Family vacations are a great way to make lasting memories that you all cherish for the rest of your lives, but they can also be quite pricey. That doesn’t mean that the trip of your dreams is out of reach, however, even if you’re faced with a relatively tight budget. These 20 savings tips can add up big time, helping you to reach your travel goals before you know it.
  1. Start a Family Travel Fund – Pitch in as a family. Contributing allowances, gift money and spare change as a group helps everyone take responsibility for the expenses of an exciting travel adventure.
  2. Hold a Garage Sale – The garage sale is a time-honored tradition that can help you create more space in your home as well as collect a bit of pocket money. Holding a garage sale with the intention of putting 100% of the proceeds towards your vacation is a great way to jump-start your vacation savings account.
  3. Break Out the Change Jar – Making a habit of dumping your pocket change into a large jar adds up surprisingly fast, even more so when every member of the family is chipping in.
  4. Liquidate Your Assets – Selling a bunch of old collectibles that are taking up space online helps you corner a niche market that may not be available through a traditional, on-site garage sale. In some cases specialty items can fetch much higher prices online.
  5. Establish a Family Dinner Routine – If your family eats out more than once a week, start researching money-saving meals you can prepare at home and deposit the average check price of those meals into a dedicated savings account.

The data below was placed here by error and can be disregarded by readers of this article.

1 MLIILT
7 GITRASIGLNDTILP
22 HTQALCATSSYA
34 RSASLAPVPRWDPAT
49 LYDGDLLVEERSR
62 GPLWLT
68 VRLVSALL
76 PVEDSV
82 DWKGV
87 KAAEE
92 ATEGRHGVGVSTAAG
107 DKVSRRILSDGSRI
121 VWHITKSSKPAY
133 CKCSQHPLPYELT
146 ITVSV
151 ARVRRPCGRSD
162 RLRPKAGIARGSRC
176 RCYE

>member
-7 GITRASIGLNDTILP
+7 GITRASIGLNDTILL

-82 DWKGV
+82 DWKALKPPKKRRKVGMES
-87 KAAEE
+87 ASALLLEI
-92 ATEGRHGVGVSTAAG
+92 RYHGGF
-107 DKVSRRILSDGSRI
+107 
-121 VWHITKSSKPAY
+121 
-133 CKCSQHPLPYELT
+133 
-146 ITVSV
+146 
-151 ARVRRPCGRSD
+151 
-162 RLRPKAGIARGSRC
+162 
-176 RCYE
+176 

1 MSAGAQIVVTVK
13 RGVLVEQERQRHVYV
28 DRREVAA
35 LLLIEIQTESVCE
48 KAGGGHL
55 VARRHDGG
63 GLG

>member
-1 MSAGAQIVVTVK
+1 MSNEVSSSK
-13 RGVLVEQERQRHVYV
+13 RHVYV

6. Make Cutting Energy Costs Fun – Make a game of seeing who can use the least amount of energy in your home. Not only will you save big on your utility bills, you’ll also be reducing your household footprint.
  7. Sign Up for Flash Sale Groups – Online marketing groups that offer flash sales generally have big-ticket items available at bargain-basement prices for a very short time. Signing up for these groups can help you save big and you can put the money you would have spent away for your family trip.
  8. Have Family Coupon Clipping Parties – Clipping coupons is tedious work, but it can be fun when the whole family sits down together to make an event of the chore.
  9. Encourage Kids to Contribute – Whether they’re mowing lawns, babysitting, setting up a lemonade stand or chipping in from a birthday fund, encouraging your kids to contribute allows them to make a difference in your vacation budget. This gives them a sense of pride and the savings account a boost.
  10. Break Bad Habits Together – If one member of the family is a smoker, another has an expensive coffee habit and the kids are all addicted to sugar, making a family effort to break those bad habits while putting the money saved in a travel account can be a great motivator on all fronts.
  11. Cut Down on Car Use – There are times in most families’ lives when it would be just as easy to walk, use mass transit or bike to a location than to drive. When those opportunities arise, take advantage of them and save money on gasoline in the process.